U.S. Open

Pinehurst Resort & Country Club (Course No. 2)


Time Out

By Tim Rosaforte Photos by AP
September 10, 2009

Every hole he had more bad news, one shocking revelation after another. We were just kind of out there, stunned. --Mark Calcavecchia

Under the safety blanket of a blue Midwestern sky, distant from the apocalypse unfolding in the Northeast, they attempted to hold a golf tournament last week. There were no F-16s flying overhead at Bellerive CC. There were no bomb threats in the clubhouse. If hell hadn't broken loose in New York, if the Pentagon hadn't been in pieces, then it would have appeared to be just another week in pro golf's land of milk and honey. At the WGC-American Express Championship, the world's best golfers would be playing for their fifth purse of $5 million or more this year, getting a good rate at the Ritz-Carlton and being treated like royalty by a community starved for their presence.


And then, in the space of an hour last Tuesday, this idyllic, corporate world was rocked to its foundation. Golfers who had been hitting balls in the direction of a church steeple at the end of the driving range got on their mobile phones in search of news from home. The sport that never seems to end, that bursts with a nearly 365-day season, literally stood still. "The thing is, we're at this beautiful golf course and everything seems like it's fine," said a reflective Chris DiMarco. "Meanwhile, there is unbelievable destruction and suffering in New York. We're all about being in New York right now."

Mark Calcavecchia watched the horrific events on a television from the locker room as the World Trade Center twin towers collapsed in plumes of gray smoke. Pale and shaken, he walked to the 10th green and found Tiger Woods playing a practice round. Joe Corless, a former FBI agent who handles security for the PGA Tour, provided reports. "At that point [Corless] gave us a blow-by-blow," said Calcavecchia. "Every hole he had more bad news, one shocking revelation after another. We were just kind of out there, stunned." Later, in the locker room, Woods looked at his arm and saw goose bumps. He called it a "sad, sad day for America," and on the advice of Corless, left the course.

Nick Price was flying in his private jet en route from West Palm Beach, Fla. When a national air stoppage occurred, his plane was ordered down in Birmingham, Ala. He rented a van and drove the eight hours to St. Louis with Mark McNulty, Dudley Hart, and his business manager, David Abell. Scott Hoch's plane made it as far as Nashville, Tenn. He rented the last car available and drove to the tournament. Phil Mickelson flew from the West Coast and had to land his plane in Austin, Tex. He rented a car and returned home. Davis Love III made it as far as Atlanta. Brad Faxon was stranded in Providence, R.I. Jesper Parnevik was at the Plaza Hotel in New York with fashion designer Johan Lindeberg. The duo evacuated the hotel and fled to Central Park. "It was absolutely terrible," Parnevik said. "We were just running and waiting for the next hit. Of course, you are afraid. I was thinking about my family and what might happen next."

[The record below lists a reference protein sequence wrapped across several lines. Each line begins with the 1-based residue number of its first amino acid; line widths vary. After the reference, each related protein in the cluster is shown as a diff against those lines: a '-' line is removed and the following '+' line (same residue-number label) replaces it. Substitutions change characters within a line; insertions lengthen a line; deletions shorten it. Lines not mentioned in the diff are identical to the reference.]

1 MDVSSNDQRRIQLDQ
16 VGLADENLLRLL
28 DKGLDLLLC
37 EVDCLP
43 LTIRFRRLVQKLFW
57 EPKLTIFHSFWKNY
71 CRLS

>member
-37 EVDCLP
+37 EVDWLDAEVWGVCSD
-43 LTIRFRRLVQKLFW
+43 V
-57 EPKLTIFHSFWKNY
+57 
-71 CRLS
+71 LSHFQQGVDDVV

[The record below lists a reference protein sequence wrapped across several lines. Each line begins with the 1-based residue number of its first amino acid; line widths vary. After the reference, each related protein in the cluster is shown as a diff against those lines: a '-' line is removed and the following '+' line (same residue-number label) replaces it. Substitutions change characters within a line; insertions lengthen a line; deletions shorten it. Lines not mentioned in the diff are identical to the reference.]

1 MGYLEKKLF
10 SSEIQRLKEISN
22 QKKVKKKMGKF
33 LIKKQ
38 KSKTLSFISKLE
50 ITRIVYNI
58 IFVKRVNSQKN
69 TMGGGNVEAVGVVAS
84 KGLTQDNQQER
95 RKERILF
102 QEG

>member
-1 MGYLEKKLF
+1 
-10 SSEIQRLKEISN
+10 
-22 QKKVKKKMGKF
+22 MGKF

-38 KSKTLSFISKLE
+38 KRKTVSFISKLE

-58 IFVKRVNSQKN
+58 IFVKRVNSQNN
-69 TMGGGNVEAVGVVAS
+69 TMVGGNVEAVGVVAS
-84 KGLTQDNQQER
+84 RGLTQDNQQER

PGA Tour commissioner Tim Finchem was at a Senior PGA Tour player meeting preceding the Vantage Championship in North Carolina. He rode nine hours in the backseat of a rented van to PGA Tour headquarters in Ponte Vedra Beach, Fla. He grieved the human loss but also weighed what this tragedy meant to the American Express Championship and the tour's future. With the United States teetering on the brink of a recession, corporate giants such as American Express are crucial to the financial underpinnings of the tour's sponsorship and licensing agreements. The new $850-million television package was based on these corporations being able to step up with so-called "real money" and support the system.

At his home that night, Finchem watched President George W. Bush address the nation and urge citizens to strive for normalcy in their lives. Finchem thought, at first, that the golf should go on. But Wednesday morning brought a different sentiment. Conversations with American Express executives in New York made Finchem realize the losses the company had sustained. American Express' corporate headquarters is situated on the West Side Highway, just one block from the WTC complex. The corporation had more serious concerns in the wake of the tragedy than serving as the title sponsor of a golf tournament. Woods, who has a $7 million annual endorsement contract with American Express, realized that immediately. "A lot of their executives left [Monday night] to go back to New York," said Woods, who according to sources will donate $500,000 to American Express.

Also figuring in Finchem's decision to cancel the tournament were phone calls he made to the White House and to former President George Bush, who is honorary chairman of the First Tee Program and a past honorary chairman of the Presidents Cup. Finchem was told through White House sources that a national day of prayer was to be scheduled sometime between Friday and Sunday. Initially, Finchem had planned to postpone Thursday's first round, play 36 holes Friday and 18 holes both Saturday and Sunday. Logistically, the day of prayer wiped out any hope the tour had of completing 72 holes. The final consideration: Only 46 of the 67 players scheduled to play made it to St. Louis.


AP Photo

At Bellerive Wednesday, players quietly hit balls and some even partook in practice rounds. Woods went out at dawn with Mike Weir, and by 10 a.m. they were being followed by a gallery lining the fairways. While the applause for their shots was muffled, it was clear those in attendance were eager for a diversion from the somber images that flashed nonstop on television. Sitting in the first row of the packed grandstands behind the 18th green were Don Dinkmeyer of Bowling Green, Ky., and Randy Jones of Kansas City, Mo. Both men had driven nearly five hours and waited another 30 minutes for Woods and Weir to reach the home hole.

"We can't give in," said Dinkmeyer, when asked if the tournament should be staged.

"It's a hard call," said Jones, "but you've got to do something to lift the people up."

Woods ate lunch in front of a TV, hit balls for an hour, changed shoes and drove back to the Ritz-Carlton. He sent caddie Steve Williams back to clean out his locker, just before the 3 p.m. teleconference Finchem conducted for players in St. Louis. By the time the players assembled, most knew of the tournament's fate. Finchem already had conducted similar calls at the Tampa Bay Classic, the senior tour's Vantage Championship and the Buy.com Tour's Oregon Classic.

I think a lot of guys just want to be home with their families right now, to be thankful for what we all have. --Joe Durant'